3. Communications surveillance transparency: The USA Freedom Act, passed in June 2015, requires more government reporting on the information collected through communications surveillance and requires the intelligence community to review Foreign Intelligence Surveillance Court opinions for declassification. Nonetheless, we still do not know nearly enough about the intelligence community’s ongoing data collection programs, such as those that continue under Executive Order 12333 and Section 702 of the Foreign Intelligence Surveillance Act (FISA).
Do you support greater public accountability through disclosure of information relating to our government’s communications surveillance, in particular with regard to the number of Americans whose information is caught up in programs that are meant to target foreigners outside the United States?
For additional information, please contact Liza Gotein, co-director of the Liberty & National Security Program at the Brennan Center for Justice, at firstname.lastname@example.org.
4. Secrecy surrounding the drone-strikes programs: In November 2015, the Obama administration officials met with legal experts and human rights advocates to discuss how to increase transparency relating to the use of drones to carry out lethal strikes overseas.
Do you believe there should be more information available to the public relating to these programs?
What do you believe is the appropriate level of disclosure needed to ensure public scrutiny and government accountability for such programs?
5. Electronic records management: There has been significant controversy surrounding the use of personal email by high-level officials to conduct official government business.
What measurable and concrete steps do you believe are needed to ensure that government officials are using only official email addresses to conduct the public’s business and to further ensure public access to those public records?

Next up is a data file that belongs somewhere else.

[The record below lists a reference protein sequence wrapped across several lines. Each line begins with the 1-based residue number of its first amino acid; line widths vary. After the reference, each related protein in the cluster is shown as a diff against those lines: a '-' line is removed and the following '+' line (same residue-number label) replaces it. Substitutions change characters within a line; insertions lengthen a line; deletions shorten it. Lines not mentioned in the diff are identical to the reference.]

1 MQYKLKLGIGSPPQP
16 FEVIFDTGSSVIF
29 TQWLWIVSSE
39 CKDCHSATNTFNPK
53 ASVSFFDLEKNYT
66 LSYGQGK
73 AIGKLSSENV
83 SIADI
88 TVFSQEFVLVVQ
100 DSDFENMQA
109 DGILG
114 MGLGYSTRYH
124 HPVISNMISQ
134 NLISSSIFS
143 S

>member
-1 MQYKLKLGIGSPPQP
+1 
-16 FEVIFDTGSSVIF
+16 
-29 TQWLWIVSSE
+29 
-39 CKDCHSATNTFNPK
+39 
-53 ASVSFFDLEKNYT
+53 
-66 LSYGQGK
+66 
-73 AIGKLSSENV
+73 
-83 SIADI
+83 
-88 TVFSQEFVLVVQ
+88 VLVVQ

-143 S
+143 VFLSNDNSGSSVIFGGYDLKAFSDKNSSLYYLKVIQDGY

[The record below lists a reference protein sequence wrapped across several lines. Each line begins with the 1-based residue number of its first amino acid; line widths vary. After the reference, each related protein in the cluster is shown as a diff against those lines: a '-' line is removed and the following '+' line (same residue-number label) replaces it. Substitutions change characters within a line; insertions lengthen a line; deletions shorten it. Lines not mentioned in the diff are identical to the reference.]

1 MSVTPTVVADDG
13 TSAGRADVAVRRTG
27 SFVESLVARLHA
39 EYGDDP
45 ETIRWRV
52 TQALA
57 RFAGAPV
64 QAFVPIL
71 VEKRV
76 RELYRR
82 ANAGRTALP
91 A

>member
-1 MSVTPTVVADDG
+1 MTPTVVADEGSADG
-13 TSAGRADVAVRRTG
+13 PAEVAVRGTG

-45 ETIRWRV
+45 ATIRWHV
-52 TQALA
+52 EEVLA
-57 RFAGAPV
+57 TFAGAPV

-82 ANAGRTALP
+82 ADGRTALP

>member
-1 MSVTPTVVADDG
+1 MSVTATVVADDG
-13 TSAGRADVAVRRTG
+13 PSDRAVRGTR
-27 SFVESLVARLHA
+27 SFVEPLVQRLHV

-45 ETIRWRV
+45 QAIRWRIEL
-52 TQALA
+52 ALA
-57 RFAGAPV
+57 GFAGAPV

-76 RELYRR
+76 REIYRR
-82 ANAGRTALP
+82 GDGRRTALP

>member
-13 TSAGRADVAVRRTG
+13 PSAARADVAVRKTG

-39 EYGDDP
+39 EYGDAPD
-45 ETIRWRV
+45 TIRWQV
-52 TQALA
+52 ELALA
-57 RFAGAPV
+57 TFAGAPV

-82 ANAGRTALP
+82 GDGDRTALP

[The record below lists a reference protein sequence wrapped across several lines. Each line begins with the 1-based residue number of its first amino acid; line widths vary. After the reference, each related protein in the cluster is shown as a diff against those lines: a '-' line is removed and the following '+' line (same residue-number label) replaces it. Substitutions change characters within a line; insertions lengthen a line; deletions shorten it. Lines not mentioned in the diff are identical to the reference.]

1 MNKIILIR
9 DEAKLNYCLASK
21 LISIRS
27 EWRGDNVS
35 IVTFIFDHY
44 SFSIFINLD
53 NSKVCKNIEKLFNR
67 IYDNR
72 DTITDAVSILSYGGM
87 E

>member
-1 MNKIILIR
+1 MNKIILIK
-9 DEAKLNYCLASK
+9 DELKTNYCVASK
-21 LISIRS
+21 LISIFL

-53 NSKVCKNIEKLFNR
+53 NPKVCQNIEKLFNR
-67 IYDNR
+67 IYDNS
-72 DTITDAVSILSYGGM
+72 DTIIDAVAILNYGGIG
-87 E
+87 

6. Whistleblowers: Do you support reforms to provide more protection for public and private sector whistleblowers? Specifically, what are your thoughts on:
Ensuring that intelligence community contractors who blow the whistle through designated channels receive the same whistleblower protections available to all other contractor employees?
Providing federal employees with whistleblower protections that are as strong as those for private sector employees, including access to a jury trial?
Protecting both public- and private-sector employees against criminal or other civil liability when they engage in whistleblowing already protected by employment law?
Disciplinary action against managers who have engaged in whistleblower retaliation?
7. Open government collaborations between government and non-governmental organizations (NGOs): The United States has been engaged in both domestic and international initiatives that require government to work with non-governmental stakeholders on open-government reforms, including fiscal transparency and anti-corruption measures.
Would you commit to working closely with the nongovernment openness community and other stakeholders to adopt substantive, measurable and transformative commitments to openness?
For additional information about NGO and government stakeholder initiatives, please contact Jesse Franzblau at OpenTheGovernment.org, at email@example.com.
8. Campaign finance:
Does the public have a right to know the source of significant funding support for their elected representatives (including leadership PACs, super PACs, 501(c)(4) dark money outlets, etc.)?
If so, what would you do to ensure the public can access such information? Are you opposed to hiding this information from them?
What will you do with regard to ensuring the identification of donors to 501c4 groups and requiring social welfare organizations that engage in election-related activities to file regular publicly available reports before Election Day?
For additional information, please contact Robert Weissman, president of Public Citizen, at firstname.lastname@example.org.